Published on Wednesday, March 1, 2006 by the Reuters
Anti-Bush Protests Hit India Ahead of Visit
by Y.P. Rajesh
NEW DELHI - Tens of thousands of Muslims and communists took to the streets across India on Wednesday, protesting against the visit of U.S. President George W. Bush, hours before his arrival.
Bush's three-day visit to the world's largest democracy, which is also Asia's third-largest economy, has raised expectations in India as it sheds its socialist baggage and turns to the West to help it become a regional power.
But it has also drawn the ire of leftist and Muslim groups who staged large protests in several cities across the country against Bush's policies.
Bush landed at Indira Gandhi international airport early evening after flying in from a surprise visit to Afghanistan.
About 100,000 Muslim men, many of them wearing prayer caps, gathered in a public ground in the heart of the Indian capital shouting anti-Bush slogans.
"Go back, Bush", "Bush is a killer", "Bully Bush, buzz off", "Bush, stop the ambush", they shouted as hundreds of policemen in riot gear kept watch.
"The people of the country do not want this killer of innocent men, women and children to come here," one man said.
In the eastern city of Kolkata, a leftist stronghold, about 25,000 communist supporters converged on the city center to take part in a public meeting organized by the "Committee Against Bush Visit".
"Under President Bush, the U.S. continues to occupy Iraq and oppress its people. It threatens Syria and has targeted Iran on the issue of its nuclear program," the committee said in a statement.
"The Indian government is shamefully succumbing to U.S. imperialist pressures," it said.
Elsewhere, about 200 student communist activists burned a straw effigy of Bush in the southern IT hub of Bangalore.
Washington and New Delhi hope Bush and Indian Prime Minister Manmohan Singh will clinch a landmark civilian nuclear cooperation deal, seen as the centerpiece of the visit, at their talks on Thursday.
The deal, agreed in principle last July when Singh visited Washington, has run into trouble over differences on nuclear-armed India's plan to separate its military and civilian atomic plants to prevent proliferation, a key requirement.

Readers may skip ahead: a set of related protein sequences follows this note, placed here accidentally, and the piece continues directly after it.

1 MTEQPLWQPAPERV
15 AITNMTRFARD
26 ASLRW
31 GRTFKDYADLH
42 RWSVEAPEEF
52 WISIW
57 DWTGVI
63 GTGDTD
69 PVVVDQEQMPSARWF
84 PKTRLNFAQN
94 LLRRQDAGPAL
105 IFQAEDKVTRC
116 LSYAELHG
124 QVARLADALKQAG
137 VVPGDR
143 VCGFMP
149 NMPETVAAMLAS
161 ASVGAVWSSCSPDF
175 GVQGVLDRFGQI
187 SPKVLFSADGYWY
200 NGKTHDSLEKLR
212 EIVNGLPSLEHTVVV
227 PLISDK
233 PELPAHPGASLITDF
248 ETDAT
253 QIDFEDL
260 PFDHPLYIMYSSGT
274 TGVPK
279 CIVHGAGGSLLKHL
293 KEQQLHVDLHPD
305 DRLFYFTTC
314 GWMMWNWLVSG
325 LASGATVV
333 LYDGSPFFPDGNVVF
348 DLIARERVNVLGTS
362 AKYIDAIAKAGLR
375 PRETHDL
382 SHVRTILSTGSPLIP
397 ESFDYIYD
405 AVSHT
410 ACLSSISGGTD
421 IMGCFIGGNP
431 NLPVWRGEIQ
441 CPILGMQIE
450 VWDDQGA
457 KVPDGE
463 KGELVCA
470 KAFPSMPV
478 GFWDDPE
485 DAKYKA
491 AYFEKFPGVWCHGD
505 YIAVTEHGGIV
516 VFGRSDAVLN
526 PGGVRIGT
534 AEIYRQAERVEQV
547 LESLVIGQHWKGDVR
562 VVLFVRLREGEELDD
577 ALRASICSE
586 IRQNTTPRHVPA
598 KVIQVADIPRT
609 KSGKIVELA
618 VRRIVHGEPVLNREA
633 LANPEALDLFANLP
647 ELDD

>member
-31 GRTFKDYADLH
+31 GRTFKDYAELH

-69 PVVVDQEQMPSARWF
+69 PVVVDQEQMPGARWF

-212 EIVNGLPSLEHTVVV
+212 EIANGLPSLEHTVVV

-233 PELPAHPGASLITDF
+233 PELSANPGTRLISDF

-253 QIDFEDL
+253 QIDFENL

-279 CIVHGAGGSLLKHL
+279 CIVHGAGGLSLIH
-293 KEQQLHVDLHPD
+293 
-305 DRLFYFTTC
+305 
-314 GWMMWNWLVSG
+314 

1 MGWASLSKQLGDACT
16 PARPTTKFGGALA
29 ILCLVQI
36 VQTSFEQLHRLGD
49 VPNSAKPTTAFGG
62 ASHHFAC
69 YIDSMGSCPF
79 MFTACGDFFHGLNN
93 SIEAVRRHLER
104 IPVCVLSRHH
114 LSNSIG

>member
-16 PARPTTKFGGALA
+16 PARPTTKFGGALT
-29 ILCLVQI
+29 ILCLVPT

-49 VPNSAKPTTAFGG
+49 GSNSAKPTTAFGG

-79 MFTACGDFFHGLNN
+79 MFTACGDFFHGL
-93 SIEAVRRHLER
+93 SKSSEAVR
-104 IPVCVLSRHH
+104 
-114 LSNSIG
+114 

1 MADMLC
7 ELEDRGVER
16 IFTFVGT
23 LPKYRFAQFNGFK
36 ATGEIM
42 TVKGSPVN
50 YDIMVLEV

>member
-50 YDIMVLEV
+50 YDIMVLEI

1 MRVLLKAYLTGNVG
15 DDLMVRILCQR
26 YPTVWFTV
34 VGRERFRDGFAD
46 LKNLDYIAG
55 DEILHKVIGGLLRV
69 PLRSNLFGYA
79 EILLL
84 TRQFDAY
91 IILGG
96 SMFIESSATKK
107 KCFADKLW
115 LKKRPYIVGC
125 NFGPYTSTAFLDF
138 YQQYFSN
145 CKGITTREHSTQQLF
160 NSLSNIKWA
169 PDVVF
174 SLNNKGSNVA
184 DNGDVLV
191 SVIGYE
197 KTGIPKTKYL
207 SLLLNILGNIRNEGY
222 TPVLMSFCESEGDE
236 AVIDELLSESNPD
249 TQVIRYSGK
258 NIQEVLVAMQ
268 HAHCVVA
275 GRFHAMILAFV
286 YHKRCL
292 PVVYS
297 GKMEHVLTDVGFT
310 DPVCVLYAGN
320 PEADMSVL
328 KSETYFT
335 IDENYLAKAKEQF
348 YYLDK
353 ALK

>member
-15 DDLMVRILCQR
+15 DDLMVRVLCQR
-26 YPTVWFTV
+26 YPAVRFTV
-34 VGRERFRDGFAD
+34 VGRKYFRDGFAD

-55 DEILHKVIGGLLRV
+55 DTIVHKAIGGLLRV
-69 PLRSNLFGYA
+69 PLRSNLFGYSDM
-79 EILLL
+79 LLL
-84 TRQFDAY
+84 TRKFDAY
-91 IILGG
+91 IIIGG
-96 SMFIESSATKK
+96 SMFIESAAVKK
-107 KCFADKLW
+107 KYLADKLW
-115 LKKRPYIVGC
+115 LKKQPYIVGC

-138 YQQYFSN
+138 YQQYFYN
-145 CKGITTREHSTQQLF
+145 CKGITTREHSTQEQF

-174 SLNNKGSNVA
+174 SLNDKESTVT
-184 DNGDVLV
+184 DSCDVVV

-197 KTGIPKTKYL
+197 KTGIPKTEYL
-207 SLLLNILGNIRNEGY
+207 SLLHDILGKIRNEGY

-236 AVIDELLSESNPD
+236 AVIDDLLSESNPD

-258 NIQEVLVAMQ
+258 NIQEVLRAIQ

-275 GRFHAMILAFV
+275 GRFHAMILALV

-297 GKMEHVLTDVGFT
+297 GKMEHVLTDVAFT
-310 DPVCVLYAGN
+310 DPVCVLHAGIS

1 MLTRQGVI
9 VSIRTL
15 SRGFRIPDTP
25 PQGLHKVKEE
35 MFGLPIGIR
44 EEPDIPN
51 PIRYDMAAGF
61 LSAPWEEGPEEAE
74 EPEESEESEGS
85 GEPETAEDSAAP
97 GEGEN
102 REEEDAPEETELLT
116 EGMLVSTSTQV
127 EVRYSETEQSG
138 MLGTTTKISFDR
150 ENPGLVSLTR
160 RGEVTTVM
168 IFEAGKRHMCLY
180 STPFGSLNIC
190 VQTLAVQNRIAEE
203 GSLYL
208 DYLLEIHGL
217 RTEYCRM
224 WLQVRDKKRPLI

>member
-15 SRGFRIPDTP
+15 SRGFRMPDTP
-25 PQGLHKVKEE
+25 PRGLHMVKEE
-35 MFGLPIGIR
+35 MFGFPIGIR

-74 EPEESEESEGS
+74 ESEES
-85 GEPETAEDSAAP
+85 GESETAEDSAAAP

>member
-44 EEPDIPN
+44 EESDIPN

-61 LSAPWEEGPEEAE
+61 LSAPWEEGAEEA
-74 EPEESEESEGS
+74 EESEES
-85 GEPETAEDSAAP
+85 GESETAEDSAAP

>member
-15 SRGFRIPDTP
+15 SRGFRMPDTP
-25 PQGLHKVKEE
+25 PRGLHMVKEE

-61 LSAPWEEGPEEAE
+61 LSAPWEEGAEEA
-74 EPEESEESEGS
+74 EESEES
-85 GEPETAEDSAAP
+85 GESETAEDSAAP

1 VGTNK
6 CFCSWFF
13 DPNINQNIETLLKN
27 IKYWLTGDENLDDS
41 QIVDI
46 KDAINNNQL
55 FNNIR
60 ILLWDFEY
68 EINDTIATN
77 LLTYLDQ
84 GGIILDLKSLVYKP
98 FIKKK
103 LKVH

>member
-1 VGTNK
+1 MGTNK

However, both sides have tried to play down expectations even as they continue to discuss the number of reactors India will declare as civilian and open them up for international inspections.
Clinching the deal during the visit would be "a great contribution of President Bush to ending India's isolation from the world nuclear order", Singh said in an interview to a U.S. TV channel ahead of the president's arrival.
"I look upon it as an act of historic reconciliation," Singh said, referring to the past three decades during which India was prevented from accessing outside nuclear technology and supplies needed to meet its soaring energy needs.
India has refused to join the Nuclear Non-Proliferation Treaty calling it discriminatory, leading to its isolation.
India's extensive atomic weapons program to counter Pakistan and China's nuclear arms is a further concern for some members of the U.S. Congress, who have cast doubt on the viability of any deal between Singh and Bush.
Bush is also due to visit the technology city of Hyderabad in the south on Friday before flying to neighboring Pakistan.
Bush's visit was unlikely to repeat the "emotionally charged" successes of Presidents Dwight D. Eisenhower's trip in 1959 and Bill Clinton's in 2000, said Dennis Kux, an analyst at the Woodrow Wilson Center in Washington.
"The challenge for Bush (and his Indian hosts) will be to prevent possible disappointments over nuclear matters from overshadowing the positives during the visit," Kux wrote in the latest edition of India's Outlook magazine.
Additional reporting by Nigam Prusty in New Delhi and Bappa Majumdar in Kolkata.
© Reuters 2006